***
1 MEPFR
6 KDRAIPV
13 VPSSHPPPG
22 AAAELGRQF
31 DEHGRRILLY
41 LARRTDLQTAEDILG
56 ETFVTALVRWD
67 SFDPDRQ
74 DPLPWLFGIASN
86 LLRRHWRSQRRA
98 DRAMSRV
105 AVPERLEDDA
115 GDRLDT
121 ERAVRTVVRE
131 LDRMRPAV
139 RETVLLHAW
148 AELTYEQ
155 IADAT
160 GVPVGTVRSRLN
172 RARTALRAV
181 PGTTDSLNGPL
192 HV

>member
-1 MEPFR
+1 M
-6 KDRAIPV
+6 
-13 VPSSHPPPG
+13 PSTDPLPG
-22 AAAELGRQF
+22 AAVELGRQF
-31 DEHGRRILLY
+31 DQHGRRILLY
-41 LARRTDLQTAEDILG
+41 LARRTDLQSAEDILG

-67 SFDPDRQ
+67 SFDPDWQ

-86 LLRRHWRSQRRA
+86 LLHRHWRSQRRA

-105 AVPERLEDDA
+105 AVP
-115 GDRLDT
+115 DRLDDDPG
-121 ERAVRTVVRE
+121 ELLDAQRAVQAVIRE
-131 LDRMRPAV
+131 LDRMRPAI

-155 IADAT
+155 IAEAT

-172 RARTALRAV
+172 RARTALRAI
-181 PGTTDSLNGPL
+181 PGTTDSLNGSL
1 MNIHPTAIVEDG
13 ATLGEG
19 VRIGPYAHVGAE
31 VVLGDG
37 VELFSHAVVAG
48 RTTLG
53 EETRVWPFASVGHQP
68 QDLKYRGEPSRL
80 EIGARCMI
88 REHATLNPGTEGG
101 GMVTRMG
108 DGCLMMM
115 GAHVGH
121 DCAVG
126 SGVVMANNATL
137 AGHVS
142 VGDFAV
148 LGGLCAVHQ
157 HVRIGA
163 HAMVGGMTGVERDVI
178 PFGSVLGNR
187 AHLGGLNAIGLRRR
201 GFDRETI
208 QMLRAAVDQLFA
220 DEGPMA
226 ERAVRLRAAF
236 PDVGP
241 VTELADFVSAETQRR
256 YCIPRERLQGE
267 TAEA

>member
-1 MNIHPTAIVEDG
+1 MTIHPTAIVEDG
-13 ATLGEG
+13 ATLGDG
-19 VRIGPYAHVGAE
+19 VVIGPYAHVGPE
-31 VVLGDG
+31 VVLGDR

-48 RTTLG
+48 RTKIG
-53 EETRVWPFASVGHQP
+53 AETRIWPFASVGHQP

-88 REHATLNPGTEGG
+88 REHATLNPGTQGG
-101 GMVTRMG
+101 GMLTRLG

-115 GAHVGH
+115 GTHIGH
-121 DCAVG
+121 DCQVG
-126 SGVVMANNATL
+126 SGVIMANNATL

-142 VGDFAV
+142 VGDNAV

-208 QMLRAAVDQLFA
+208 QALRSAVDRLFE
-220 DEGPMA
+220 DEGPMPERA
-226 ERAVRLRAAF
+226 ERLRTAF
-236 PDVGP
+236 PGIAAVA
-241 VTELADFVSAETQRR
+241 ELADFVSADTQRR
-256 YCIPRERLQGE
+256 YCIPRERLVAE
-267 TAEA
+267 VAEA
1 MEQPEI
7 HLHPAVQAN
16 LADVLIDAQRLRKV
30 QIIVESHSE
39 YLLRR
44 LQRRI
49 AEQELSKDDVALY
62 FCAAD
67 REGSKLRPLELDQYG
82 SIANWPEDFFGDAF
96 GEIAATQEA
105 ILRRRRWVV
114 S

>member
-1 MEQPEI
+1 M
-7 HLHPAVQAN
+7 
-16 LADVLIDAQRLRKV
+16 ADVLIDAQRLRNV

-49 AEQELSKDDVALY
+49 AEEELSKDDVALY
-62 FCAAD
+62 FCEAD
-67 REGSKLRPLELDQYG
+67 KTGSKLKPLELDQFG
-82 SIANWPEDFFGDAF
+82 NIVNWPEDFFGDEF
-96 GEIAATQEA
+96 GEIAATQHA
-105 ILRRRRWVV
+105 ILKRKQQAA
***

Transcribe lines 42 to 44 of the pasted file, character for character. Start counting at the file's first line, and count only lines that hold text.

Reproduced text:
-115 GDRLDT
+115 DRLDDDPG
-121 ERAVRTVVRE